Despite his involvement in the campaign, Tebbit had informed Thatcher that he would leave after the election to attend to his ailing wife.
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On July 31, 1987, Tebbit received the honorary title of the 'Order of the Companions of Honour.'
In November 1984, as the trade and industry secretary, Tebbit privatized 'British Telecom.' He named a director of the company on November 3, 1987.
In late 1987 and 1988, Tebbit temporarily allied with 'Conservative' member and businessman Michael Heseltine and successfully abolished the 'Inner London Education Authority.'
Under Tebbit's leadership, the 'Conservative' backbench unsuccessfully opposed a bill that promised to provide British citizenship to households from Hong Kong.
Archbishop Desmond Tutu requested Thatcher to condemn Tebbit for labeling the South African apartheid as cowardice in April 1988, but she chose to defend Tebbit.
On December 19, 1988, in an interview with politician and journalist Woodrow Wyatt, he clarified that he would not return to politics unless Thatcher was removed, and her successor would try to destroy everything they had built up until then.
In another interview with Wyatt on February 22, 1990, Tebbit said that he would nominate himself only if Thatcher resigned suddenly. He supported her during the 1990 ‘Conservative Party’ leadership election.
Tebbit refused Thatcher’s offer of taking up the positing of the education secretary, as he wanted to devote all his time to his disabled wife.
Despite having a great probability of defeating Heseltine in the election, as Tebbit had believed, Thatcher withdrew on November 22. He did not contest the election and began supporting the erstwhile deputy prime minister, John Major.
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In April 1990, Tebbit introduced the “Cricket Test” (or the “Tebbit Test”) as one of the barometers to indicate whether the ethnic minority in Britain was truly British or not, by testing their support for the England cricket team. Surprisingly, the majority of Britain's Asian population failed the test.
In 1991, Tebbit told Wyatt that there was no hope that certain immigrant or minority communities would ever consider themselves as British citizens. He specifically spoke about the Muslims in Bradford, terming them as "extremely dangerous."
Tebbit did not contest in the 1992 election, as he wished to take care of his wife. He was granted a life peerage and was inducted to the 'House of Lords.' On July 6, 1992, he became Baron Tebbit of Chingford.
During Brighton's 'Conservative Party Conference' in October 1992, Tebbit lambasted Major's government and the 'Maastricht Treaty' (officially the 'Treaty on European Union'), which the European communities had signed on February 7, 1992, to further European integration.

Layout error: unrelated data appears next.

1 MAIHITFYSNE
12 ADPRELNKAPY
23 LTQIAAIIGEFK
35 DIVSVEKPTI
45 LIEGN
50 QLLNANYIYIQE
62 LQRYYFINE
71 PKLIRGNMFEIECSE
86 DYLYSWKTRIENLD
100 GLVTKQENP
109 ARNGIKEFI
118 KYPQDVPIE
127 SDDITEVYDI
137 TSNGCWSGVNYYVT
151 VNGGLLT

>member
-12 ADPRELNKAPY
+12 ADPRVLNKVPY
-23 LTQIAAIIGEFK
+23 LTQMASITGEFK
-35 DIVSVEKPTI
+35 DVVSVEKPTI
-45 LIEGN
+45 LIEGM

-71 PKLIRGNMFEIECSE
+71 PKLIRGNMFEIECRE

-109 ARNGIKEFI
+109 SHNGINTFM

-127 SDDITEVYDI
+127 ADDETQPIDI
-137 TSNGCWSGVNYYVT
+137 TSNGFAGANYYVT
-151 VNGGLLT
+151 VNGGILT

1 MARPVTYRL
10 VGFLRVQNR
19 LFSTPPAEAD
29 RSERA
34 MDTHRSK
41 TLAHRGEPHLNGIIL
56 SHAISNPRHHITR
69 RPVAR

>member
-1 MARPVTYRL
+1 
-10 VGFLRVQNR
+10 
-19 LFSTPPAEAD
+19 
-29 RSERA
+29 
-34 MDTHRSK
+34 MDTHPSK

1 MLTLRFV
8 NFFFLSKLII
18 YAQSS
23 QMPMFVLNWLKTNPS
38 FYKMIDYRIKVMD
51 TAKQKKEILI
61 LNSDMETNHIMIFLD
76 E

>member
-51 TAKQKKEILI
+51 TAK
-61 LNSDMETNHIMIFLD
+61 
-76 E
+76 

In Major's memoirs, he labeled Tebbit as a hypocrite because Tebbit had previously convinced the 'Conservative' MPs to vote for the 'Single European Act' but had opposed the ‘Maastricht Treaty.’
In 1995, Tebbit switched his allegiance and began supporting John Redwood for his campaign for the 'Conservative Party' leader.
On November 26, 1996, in the 'House of Lords' conference, Tebbit indicated that a major portion of aid sent to Africa was spent on corruption and very little reached the poor.
In 1997, Iain Duncan Smith succeeded him to the Chingford and Woodford Green seats, jointly. For all who considered Tebbit right-winged, he commented, "…you should meet this guy."
He wrote a letter to 'The Daily Telegraph' in November 1998, objecting to homosexuals being allowed to become the home secretary.
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In a May 2001 'The Spectator' article, Tebbit asked for an independent inquiry on the infiltrations of the 'United Kingdom Independence Party' (UKIP) and James Goldsmith's 'Referendum Party.'
He also opposed the 'Civil Partnership Act 2004.' In the 2005 'Conservative' leadership election, Tebbit supported David Davis.
In August 2005, with reference to the London bombings of July 7, 2005, in which men of Pakistani and Jamaican origins were involved, Tebbit justified his 1991 statements to Wyatt.
In March 2007, Tebbit financially aided the 'Better Off Out' campaign, claiming his support for British withdrawal from the ‘European Union.’
He is the honorary vice-president of the 'Conservative Way Forward' group founded by Thatcher. He believed that the shift of the 'Conservative Party' to a more "center-right" had created a political vacuum, which in turn had led the ‘UKIP’ to rise.
In March 2009, he claimed his support for the ‘UKIP,’ and in May, he urged to exercise control over the three prime political parties in the upcoming ‘EU Parliament’ election.
In May 2013, he criticized the coalition government for making efforts to pass a bill for homosexual marriage.
In 2017, Lord Tebbit opposed the change made in the 'Brexit Bill' by the ‘Lords,’ that allowed ‘EU’ citizens to live and work within the U.K. even after 'Brexit.'